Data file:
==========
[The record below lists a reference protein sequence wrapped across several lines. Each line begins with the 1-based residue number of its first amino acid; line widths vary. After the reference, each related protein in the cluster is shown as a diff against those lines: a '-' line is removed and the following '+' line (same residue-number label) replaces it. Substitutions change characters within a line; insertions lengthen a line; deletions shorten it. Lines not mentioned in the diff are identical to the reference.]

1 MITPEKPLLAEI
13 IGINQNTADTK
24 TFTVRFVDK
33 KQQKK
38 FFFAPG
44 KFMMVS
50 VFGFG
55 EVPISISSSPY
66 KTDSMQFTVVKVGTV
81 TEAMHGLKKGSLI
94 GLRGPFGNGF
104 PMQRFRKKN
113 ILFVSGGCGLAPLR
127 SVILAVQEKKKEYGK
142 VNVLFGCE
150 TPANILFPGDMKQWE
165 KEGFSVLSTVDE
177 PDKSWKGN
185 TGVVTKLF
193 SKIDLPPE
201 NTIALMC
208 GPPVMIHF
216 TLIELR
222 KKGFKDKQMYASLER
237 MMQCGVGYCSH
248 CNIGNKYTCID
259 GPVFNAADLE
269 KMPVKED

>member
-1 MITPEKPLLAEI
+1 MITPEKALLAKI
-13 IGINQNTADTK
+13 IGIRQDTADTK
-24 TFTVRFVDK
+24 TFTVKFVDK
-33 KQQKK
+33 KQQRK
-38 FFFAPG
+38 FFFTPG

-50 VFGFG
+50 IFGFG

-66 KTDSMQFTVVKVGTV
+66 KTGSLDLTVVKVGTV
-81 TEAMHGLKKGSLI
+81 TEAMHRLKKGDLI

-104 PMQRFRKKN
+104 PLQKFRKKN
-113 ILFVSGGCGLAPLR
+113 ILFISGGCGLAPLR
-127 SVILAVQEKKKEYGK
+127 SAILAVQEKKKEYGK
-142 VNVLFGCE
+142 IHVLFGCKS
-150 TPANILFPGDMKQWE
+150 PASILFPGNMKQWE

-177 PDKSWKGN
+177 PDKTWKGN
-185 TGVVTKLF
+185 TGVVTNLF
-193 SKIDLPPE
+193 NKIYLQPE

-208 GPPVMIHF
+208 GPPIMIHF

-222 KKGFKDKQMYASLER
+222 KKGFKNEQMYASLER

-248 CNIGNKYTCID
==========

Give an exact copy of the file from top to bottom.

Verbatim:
[The record below lists a reference protein sequence wrapped across several lines. Each line begins with the 1-based residue number of its first amino acid; line widths vary. After the reference, each related protein in the cluster is shown as a diff against those lines: a '-' line is removed and the following '+' line (same residue-number label) replaces it. Substitutions change characters within a line; insertions lengthen a line; deletions shorten it. Lines not mentioned in the diff are identical to the reference.]

1 MITPEKPLLAEI
13 IGINQNTADTK
24 TFTVRFVDK
33 KQQKK
38 FFFAPG
44 KFMMVS
50 VFGFG
55 EVPISISSSPY
66 KTDSMQFTVVKVGTV
81 TEAMHGLKKGSLI
94 GLRGPFGNGF
104 PMQRFRKKN
113 ILFVSGGCGLAPLR
127 SVILAVQEKKKEYGK
142 VNVLFGCE
150 TPANILFPGDMKQWE
165 KEGFSVLSTVDE
177 PDKSWKGN
185 TGVVTKLF
193 SKIDLPPE
201 NTIALMC
208 GPPVMIHF
216 TLIELR
222 KKGFKDKQMYASLER
237 MMQCGVGYCSH
248 CNIGNKYTCID
259 GPVFNAADLE
269 KMPVKED

>member
-1 MITPEKPLLAEI
+1 MITPEKALLAKI
-13 IGINQNTADTK
+13 IGIRQDTADTK
-24 TFTVRFVDK
+24 TFTVKFVDK
-33 KQQKK
+33 KQQRK
-38 FFFAPG
+38 FFFTPG

-50 VFGFG
+50 IFGFG

-66 KTDSMQFTVVKVGTV
+66 KTGSLDLTVVKVGTV
-81 TEAMHGLKKGSLI
+81 TEAMHRLKKGDLI

-104 PMQRFRKKN
+104 PLQKFRKKN
-113 ILFVSGGCGLAPLR
+113 ILFISGGCGLAPLR
-127 SVILAVQEKKKEYGK
+127 SAILAVQEKKKEYGK
-142 VNVLFGCE
+142 IHVLFGCKS
-150 TPANILFPGDMKQWE
+150 PASILFPGNMKQWE

-177 PDKSWKGN
+177 PDKTWKGN
-185 TGVVTKLF
+185 TGVVTNLF
-193 SKIDLPPE
+193 NKIYLQPE

-208 GPPVMIHF
+208 GPPIMIHF

-222 KKGFKDKQMYASLER
+222 KKGFKNEQMYASLER

-248 CNIGNKYTCID